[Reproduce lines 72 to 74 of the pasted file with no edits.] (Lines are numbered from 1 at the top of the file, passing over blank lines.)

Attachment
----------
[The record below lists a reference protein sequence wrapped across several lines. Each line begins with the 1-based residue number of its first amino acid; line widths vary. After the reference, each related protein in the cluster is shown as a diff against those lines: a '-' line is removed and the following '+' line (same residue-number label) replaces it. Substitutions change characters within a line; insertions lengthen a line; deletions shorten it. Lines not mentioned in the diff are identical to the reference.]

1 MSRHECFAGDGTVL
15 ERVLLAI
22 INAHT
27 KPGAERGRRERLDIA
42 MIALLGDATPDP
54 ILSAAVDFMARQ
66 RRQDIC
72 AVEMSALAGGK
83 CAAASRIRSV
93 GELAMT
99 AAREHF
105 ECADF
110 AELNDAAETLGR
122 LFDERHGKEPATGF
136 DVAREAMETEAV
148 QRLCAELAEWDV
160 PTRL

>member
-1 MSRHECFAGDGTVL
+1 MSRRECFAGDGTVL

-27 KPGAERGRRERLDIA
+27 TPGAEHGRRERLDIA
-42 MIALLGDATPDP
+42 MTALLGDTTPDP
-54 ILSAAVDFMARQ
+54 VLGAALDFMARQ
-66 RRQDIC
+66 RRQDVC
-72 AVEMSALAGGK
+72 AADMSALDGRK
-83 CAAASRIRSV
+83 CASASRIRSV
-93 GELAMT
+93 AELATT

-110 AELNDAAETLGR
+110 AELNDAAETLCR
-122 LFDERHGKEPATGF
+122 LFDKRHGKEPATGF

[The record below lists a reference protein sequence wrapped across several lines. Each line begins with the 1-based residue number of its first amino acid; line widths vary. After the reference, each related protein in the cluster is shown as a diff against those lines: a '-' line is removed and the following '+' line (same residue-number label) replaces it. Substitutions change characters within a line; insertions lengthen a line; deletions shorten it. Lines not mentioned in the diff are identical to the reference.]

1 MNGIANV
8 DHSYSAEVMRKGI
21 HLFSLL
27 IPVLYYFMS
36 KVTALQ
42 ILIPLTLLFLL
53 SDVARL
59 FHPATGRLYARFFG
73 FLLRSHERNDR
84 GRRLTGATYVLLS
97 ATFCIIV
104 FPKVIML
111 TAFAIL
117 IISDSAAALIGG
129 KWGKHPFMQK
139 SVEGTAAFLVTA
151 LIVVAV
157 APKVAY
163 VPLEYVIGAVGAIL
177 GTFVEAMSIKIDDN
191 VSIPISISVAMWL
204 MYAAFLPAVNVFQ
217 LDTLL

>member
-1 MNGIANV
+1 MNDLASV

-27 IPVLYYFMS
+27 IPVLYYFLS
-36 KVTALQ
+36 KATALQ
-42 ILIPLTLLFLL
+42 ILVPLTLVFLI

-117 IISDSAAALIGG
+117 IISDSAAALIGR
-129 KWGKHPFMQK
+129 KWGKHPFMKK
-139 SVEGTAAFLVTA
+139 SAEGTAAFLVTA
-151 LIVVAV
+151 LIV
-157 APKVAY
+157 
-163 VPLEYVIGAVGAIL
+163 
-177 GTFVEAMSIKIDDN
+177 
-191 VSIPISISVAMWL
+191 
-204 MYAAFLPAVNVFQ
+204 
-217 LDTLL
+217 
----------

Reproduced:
+42 ILVPLTLVFLI

-117 IISDSAAALIGG
+117 IISDSAAALIGR